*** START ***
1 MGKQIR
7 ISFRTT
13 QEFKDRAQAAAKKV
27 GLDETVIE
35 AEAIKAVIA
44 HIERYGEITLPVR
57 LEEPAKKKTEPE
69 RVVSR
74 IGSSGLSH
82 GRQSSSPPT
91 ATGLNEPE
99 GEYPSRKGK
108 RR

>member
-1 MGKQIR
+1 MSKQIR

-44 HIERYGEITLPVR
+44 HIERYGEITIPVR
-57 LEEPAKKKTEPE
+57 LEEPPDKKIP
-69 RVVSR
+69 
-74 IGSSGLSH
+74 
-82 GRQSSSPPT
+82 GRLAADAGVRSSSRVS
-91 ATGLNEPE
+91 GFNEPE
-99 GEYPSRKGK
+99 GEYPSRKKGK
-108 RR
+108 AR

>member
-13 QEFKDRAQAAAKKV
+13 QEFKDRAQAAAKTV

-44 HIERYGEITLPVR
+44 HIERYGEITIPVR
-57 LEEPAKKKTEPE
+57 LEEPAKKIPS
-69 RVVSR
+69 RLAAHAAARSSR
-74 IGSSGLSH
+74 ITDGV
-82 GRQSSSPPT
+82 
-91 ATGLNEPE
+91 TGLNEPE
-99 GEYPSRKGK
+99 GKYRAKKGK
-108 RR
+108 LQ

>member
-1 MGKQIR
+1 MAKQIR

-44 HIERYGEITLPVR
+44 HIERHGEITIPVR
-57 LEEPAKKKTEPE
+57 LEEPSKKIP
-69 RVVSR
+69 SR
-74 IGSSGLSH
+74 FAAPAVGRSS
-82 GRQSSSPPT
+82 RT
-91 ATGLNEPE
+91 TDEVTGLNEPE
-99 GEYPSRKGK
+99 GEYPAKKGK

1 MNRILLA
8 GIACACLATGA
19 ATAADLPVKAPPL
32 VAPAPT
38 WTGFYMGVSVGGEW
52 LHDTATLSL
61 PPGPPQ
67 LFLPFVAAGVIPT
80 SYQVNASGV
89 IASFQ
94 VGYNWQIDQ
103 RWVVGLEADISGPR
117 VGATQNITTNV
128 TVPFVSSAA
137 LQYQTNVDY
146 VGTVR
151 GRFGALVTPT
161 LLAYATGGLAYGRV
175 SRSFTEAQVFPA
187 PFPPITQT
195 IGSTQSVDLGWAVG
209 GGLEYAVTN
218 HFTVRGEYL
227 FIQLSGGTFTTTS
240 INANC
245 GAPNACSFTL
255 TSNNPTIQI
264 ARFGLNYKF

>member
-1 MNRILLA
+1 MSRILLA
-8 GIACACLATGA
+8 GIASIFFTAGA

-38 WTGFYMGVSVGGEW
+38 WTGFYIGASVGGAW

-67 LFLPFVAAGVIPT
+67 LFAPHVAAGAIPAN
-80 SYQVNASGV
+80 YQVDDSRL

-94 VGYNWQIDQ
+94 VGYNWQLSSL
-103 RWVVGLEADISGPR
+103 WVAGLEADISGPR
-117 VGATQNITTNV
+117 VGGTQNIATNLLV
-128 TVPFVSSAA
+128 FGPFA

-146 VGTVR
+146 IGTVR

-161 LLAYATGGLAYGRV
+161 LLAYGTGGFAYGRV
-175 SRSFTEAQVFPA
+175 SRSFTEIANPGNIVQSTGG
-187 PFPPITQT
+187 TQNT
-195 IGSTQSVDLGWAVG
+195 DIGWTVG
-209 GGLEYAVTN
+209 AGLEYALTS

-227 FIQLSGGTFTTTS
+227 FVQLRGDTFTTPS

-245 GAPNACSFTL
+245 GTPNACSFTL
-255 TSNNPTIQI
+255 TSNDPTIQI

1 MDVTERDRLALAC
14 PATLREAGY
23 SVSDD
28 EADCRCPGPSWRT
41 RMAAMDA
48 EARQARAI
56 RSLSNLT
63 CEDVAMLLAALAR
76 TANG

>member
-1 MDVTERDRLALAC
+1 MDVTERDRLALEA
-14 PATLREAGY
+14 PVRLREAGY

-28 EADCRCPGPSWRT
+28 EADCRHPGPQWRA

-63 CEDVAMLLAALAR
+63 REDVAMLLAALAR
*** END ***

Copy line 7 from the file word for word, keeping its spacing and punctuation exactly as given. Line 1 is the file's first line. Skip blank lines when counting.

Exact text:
57 LEEPAKKKTEPE